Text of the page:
A California treatment facility whose leaders are touting the establishment of the first “triple diagnosis” program is seeking clinical success in part by keeping its treatment groups small—no more than six at a time in any level of care. On the business side of the equation, A Healing Place, The Estates is exploring partnerships to serve high-need public-sector populations, ultimately aiming to build the critical mass necessary to attract private insurance contracts.
“We're presenting ourselves to these programs as a cost-offset program,” says chief medical officer Joseph A. Cabaret, MD, describing the facility's outreach to Medicare, Medi-Cal, workers' compensation and Department of Veterans Affairs representatives.
Located in Camarillo, Calif., near Santa Barbara and open since last fall, the facility came together through the brainstorming efforts of Cabaret; John Stenzel, former CEO of The Bridge to Recovery; and Stephen Grinstead, PhD, developer of the manualized Addiction-Free Pain Management System. Stenzel serves as A Healing Place, The Estates' CEO and Grinstead is chief clinical officer. Their idea involved trying to improve upon traditionally dismal outcomes and premature discharges seen in addiction treatment programs that serve patients with chronic pain.
The “triple diagnosis” refers to chronic pain, an addictive disorder and a psychological disorder, but the facility's leaders also emphasize that a common current running through the life experiences of these complex patients is trauma.
“We've got to address the underlying trauma,” says Cabaret. “We've got to get these patients off their dependence on the biomedical model.”
That's not a simple task, he says, given that the typical patient will arrive to treatment with a shopping bag full of prescribed medications, reflecting how the medical community has commonly addressed their problems.
Stenzel explains that, as was the case with The Bridge to Recovery program model, A Healing Place, The Estates is not an open enrollment program. Individuals must be medically and psychologically stable in order to be admitted. This eliminates concern about patients leaving against medical advice, he says, as the program is working with a highly motivated population.
In the early stages of treatment, Cabaret says, it becomes important to assist patients in shifting from a body-focused mentality to one that taps into their psycho-social-spiritual reserves. “Let's try something new” becomes the theme, he says.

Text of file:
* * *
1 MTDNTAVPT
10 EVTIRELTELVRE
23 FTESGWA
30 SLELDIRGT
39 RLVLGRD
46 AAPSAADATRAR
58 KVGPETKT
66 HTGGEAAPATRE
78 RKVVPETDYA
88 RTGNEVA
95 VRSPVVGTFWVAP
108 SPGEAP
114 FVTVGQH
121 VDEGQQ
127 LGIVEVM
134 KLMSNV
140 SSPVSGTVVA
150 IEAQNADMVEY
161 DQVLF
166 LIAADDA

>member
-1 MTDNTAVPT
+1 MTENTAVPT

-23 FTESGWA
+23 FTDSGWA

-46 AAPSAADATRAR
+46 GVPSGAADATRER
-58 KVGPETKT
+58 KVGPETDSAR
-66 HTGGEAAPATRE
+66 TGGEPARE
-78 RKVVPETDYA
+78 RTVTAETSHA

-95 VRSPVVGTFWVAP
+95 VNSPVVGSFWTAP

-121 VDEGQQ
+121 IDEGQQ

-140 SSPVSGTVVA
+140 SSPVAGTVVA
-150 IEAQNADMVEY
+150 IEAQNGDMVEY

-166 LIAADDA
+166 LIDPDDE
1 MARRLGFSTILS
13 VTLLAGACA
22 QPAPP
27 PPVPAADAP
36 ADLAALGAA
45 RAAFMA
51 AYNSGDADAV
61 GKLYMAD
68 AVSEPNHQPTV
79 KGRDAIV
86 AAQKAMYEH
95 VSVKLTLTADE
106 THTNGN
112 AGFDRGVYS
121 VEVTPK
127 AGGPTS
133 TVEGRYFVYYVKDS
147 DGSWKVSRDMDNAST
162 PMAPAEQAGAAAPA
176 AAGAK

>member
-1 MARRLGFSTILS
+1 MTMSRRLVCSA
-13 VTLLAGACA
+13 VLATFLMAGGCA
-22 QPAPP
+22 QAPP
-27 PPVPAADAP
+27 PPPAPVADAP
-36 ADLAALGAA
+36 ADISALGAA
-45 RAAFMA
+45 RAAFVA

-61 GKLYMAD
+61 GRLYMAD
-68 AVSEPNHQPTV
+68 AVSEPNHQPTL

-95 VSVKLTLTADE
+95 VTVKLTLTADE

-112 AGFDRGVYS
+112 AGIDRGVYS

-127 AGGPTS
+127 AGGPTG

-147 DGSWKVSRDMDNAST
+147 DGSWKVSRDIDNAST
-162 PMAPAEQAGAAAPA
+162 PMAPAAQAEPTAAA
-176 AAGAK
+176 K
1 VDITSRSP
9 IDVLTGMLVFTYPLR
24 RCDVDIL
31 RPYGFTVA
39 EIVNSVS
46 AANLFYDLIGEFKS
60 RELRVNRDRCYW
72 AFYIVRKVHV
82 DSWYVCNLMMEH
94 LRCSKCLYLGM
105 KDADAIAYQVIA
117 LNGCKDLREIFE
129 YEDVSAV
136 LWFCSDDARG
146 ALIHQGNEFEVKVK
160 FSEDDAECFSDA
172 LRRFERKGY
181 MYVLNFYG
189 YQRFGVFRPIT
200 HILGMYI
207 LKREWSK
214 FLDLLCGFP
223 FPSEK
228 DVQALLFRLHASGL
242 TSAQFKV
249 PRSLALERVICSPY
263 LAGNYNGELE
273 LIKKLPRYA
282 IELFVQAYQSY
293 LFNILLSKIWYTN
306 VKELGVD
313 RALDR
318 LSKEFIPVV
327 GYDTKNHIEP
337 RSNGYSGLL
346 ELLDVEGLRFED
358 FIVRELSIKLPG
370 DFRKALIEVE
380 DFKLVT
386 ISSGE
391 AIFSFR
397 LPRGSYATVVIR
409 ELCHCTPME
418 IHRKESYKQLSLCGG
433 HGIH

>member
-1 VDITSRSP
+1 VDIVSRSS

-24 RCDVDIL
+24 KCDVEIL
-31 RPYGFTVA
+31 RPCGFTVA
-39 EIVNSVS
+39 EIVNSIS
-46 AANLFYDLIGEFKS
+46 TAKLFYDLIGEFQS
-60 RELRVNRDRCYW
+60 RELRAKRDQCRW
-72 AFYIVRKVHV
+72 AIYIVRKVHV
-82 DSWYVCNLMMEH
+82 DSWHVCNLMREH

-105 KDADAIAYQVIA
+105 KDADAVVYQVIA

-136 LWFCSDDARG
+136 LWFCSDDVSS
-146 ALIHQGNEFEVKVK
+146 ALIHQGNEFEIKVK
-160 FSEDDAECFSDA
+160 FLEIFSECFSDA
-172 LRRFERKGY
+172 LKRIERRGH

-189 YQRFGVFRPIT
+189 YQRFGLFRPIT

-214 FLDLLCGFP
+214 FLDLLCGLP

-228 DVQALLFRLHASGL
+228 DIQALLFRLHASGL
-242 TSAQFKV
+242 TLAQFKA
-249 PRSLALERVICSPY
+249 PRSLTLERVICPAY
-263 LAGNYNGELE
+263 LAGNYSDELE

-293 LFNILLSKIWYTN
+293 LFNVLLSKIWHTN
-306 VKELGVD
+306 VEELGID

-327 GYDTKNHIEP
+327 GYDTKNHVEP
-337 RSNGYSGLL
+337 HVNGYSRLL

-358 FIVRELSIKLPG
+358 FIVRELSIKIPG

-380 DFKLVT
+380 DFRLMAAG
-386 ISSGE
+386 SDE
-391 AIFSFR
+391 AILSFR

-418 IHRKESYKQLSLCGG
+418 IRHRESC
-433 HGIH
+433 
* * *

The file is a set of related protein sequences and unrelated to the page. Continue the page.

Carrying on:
“These individuals have become fixated on their bodies, which has distracted them from their underlying psychological pain,” says Cabaret.
The program employs a number of evidence-based healing interventions, from neurofeedback and trauma-based therapies to physical therapy and acupuncture. “We have seen good results from neurofeedback on sleep and other issues,” says Stenzel.
The organization intends to operate a continuum of services that will include primary residential, day treatment, an evening intensive outpatient program (IOP) and transitional living services. The ideal size of any one group at these levels of care will be around six patients. The six-week IOP costs around $11,000, with a six-week residential stay priced at $60,000.
Stenzel says that around half of the program's patients are in self-pay arrangements. But the organization is moving swiftly to establish ties that will allow it to serve local Medicare, Medi-Cal and veterans populations, as chronic pain and related behavioral health issues plague many in these groups.
Regarding Medicare, which generally does not pay for the services the facility offers, “We are talking with a local hospital to partner with us,” says Cabaret. Likewise, a Medi-Cal health maintenance organization in Ventura County could sponsor a pilot project to test the center's approach with the local Medicaid population.
“We want to reach the Medi-Cal population, whether with them as a partner or through a foundation,” says Cabaret. All of this could ultimately allow A Healing Place, The Estates, to be able to go to major private insurers and build out the concept for their patient populations as well, he says.
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